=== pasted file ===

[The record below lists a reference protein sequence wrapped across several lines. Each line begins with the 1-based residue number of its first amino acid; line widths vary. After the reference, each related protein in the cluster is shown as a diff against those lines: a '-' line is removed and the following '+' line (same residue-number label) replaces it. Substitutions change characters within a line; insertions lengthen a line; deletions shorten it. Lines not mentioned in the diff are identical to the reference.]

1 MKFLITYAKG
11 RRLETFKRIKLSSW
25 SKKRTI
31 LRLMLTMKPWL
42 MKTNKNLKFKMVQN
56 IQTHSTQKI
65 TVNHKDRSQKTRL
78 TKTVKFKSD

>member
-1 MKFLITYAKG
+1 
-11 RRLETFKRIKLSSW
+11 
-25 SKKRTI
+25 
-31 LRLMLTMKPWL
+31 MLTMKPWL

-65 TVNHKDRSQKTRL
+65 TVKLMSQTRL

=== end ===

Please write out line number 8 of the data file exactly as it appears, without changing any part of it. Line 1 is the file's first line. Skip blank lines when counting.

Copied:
65 TVNHKDRSQKTRL